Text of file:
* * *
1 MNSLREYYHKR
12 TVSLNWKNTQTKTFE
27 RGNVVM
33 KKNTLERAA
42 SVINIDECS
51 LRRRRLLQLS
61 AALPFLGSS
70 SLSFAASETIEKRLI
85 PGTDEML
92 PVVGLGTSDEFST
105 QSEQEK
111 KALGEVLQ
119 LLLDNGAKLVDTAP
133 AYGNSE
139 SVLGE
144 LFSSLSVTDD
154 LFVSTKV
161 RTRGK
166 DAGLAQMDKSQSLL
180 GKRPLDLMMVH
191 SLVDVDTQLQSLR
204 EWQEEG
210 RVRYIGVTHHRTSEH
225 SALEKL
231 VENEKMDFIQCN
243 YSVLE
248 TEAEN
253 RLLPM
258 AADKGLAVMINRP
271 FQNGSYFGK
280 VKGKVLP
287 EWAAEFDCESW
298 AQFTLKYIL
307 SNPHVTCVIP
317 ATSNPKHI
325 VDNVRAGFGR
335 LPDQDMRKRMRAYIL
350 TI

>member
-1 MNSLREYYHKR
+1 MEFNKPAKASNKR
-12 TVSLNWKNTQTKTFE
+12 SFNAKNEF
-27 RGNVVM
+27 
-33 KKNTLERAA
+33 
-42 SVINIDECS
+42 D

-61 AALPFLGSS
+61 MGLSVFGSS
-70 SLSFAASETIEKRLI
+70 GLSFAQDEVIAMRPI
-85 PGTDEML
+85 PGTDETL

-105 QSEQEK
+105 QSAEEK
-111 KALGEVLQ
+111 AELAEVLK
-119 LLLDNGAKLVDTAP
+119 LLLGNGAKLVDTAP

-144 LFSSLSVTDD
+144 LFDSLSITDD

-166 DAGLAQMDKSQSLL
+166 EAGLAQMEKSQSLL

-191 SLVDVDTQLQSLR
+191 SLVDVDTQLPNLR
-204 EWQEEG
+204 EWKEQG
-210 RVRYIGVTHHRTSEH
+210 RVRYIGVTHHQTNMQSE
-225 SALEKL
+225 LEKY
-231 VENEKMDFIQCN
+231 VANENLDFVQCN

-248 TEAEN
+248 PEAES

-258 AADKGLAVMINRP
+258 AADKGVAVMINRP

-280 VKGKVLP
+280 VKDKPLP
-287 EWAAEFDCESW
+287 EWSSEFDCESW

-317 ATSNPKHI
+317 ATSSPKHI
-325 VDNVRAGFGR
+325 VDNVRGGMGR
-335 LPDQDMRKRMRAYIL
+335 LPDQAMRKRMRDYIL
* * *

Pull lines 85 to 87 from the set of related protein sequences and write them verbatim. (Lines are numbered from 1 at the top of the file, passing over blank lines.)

+317 ATSSPKHI
-325 VDNVRAGFGR
+325 VDNVRGGMGR